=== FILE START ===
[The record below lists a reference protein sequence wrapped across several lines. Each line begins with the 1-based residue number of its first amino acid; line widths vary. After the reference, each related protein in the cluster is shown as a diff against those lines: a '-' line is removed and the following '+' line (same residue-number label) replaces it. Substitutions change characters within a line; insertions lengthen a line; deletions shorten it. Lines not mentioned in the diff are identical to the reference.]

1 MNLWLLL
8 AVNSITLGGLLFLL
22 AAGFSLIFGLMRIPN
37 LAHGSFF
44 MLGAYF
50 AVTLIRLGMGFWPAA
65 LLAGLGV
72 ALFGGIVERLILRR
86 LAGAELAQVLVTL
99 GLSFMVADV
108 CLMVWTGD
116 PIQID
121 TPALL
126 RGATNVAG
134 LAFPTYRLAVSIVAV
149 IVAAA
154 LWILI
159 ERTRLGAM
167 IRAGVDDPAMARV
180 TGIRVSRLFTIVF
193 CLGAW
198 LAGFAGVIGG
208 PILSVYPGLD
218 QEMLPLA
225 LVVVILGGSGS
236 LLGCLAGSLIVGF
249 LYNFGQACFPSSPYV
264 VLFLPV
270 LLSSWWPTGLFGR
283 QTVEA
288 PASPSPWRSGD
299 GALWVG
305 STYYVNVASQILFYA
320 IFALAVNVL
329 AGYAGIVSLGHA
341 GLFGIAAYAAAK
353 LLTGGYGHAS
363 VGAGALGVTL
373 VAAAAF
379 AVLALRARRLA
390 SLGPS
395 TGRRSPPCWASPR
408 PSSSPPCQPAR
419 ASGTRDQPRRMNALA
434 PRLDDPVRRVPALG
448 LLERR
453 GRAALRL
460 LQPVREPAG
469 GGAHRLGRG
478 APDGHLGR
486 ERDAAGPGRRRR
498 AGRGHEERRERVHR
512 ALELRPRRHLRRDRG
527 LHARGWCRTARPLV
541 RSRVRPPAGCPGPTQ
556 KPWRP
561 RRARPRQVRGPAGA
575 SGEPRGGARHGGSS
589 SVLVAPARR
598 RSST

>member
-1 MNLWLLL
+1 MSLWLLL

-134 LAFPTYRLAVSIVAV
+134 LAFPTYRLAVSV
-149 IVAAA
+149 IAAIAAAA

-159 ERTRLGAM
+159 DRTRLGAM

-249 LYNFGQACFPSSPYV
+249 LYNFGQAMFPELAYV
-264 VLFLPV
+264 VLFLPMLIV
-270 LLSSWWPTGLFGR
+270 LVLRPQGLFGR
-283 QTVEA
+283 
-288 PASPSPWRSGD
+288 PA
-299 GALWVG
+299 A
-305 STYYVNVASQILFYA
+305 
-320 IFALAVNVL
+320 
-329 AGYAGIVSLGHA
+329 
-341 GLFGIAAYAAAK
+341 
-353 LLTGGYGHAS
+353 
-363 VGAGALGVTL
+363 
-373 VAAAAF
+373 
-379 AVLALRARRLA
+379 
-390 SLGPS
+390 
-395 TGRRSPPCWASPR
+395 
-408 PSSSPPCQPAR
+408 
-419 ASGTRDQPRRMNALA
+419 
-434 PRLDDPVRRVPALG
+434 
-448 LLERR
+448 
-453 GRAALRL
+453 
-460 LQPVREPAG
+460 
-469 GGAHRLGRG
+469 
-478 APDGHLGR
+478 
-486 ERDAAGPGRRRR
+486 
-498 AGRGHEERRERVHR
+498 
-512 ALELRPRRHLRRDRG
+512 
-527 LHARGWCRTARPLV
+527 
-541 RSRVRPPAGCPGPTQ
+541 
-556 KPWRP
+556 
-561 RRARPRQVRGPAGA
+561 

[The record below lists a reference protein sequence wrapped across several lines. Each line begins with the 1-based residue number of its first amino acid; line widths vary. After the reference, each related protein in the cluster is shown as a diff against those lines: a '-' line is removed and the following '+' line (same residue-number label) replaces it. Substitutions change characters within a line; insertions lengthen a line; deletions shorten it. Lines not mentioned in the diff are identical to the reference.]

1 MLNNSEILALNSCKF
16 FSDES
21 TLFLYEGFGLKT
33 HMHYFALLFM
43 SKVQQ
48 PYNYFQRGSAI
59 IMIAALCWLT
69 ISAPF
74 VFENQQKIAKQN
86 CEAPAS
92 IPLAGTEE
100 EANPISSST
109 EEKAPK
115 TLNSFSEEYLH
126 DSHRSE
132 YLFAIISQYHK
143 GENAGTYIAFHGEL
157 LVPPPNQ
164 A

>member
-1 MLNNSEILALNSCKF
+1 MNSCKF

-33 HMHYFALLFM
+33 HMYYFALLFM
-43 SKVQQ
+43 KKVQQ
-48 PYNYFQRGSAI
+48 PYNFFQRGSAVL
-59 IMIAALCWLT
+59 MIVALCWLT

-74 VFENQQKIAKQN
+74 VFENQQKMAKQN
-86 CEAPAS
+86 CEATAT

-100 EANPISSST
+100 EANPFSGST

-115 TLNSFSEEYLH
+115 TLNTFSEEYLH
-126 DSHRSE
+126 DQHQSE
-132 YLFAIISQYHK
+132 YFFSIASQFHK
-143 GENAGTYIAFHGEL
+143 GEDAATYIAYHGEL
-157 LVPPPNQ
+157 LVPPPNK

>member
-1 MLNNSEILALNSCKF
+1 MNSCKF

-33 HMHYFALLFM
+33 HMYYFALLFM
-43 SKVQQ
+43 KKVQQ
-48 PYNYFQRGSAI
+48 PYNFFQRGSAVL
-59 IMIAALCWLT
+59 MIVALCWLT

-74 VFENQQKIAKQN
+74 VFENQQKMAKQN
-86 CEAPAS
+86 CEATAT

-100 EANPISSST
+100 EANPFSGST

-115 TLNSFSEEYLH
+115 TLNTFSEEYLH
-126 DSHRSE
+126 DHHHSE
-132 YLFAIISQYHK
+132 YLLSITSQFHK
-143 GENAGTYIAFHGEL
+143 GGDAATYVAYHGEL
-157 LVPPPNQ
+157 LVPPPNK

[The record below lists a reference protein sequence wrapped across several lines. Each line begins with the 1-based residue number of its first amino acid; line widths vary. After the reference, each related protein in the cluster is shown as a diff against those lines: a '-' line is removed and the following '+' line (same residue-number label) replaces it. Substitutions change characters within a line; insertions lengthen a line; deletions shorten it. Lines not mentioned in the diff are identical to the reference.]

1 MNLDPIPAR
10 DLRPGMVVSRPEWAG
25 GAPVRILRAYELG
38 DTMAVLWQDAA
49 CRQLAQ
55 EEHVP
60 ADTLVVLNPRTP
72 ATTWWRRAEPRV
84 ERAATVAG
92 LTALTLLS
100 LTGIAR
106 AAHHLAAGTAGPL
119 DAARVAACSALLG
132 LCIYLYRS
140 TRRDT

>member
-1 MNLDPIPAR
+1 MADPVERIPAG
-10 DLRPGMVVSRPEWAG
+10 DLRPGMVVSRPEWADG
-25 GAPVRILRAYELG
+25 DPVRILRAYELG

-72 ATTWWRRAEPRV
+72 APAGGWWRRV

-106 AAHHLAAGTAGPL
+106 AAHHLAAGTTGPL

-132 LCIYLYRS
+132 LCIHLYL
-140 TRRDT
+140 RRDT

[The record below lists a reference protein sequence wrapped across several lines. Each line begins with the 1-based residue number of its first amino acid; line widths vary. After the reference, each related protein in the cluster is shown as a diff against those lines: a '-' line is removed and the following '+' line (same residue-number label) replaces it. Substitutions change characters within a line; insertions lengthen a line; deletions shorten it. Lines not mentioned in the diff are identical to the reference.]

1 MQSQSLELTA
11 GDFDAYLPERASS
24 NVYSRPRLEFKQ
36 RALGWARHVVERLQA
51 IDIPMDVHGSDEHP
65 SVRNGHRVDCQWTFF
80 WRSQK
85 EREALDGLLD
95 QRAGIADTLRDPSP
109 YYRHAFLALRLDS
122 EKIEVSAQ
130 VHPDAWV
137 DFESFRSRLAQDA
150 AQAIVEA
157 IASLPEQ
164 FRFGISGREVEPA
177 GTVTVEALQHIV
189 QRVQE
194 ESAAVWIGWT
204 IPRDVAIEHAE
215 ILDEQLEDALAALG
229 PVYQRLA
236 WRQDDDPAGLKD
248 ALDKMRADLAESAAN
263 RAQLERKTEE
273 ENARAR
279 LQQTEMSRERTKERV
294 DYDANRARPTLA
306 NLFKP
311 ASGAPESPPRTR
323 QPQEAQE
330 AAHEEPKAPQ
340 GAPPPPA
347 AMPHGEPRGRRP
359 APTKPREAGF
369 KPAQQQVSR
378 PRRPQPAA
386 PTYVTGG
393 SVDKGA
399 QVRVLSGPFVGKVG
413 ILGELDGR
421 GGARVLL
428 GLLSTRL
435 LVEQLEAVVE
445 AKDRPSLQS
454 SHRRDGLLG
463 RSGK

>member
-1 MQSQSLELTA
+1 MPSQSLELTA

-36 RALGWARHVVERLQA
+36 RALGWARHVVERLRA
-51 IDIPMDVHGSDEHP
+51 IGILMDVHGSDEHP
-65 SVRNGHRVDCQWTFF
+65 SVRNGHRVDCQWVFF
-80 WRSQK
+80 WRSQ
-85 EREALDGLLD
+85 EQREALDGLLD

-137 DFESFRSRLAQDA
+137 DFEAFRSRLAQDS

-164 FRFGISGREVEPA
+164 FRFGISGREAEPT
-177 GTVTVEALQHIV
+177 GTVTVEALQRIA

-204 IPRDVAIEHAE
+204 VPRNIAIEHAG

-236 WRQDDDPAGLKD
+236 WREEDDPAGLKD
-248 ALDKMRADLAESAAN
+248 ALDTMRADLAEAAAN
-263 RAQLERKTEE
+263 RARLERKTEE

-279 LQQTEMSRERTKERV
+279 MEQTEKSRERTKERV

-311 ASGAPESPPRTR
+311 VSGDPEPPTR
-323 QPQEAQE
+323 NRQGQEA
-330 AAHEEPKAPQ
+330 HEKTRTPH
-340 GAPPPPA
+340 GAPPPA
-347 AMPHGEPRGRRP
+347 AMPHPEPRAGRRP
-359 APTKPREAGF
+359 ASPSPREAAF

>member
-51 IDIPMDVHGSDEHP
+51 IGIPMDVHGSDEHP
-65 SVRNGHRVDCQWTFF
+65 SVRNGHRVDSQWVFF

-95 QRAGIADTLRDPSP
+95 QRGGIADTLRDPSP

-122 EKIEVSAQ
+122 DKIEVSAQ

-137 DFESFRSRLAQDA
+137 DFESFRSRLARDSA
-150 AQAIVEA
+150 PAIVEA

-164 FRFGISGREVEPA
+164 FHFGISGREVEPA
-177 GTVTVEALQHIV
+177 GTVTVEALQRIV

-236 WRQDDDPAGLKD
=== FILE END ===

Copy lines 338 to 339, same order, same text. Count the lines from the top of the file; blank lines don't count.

-150 AQAIVEA
+150 PAIVEA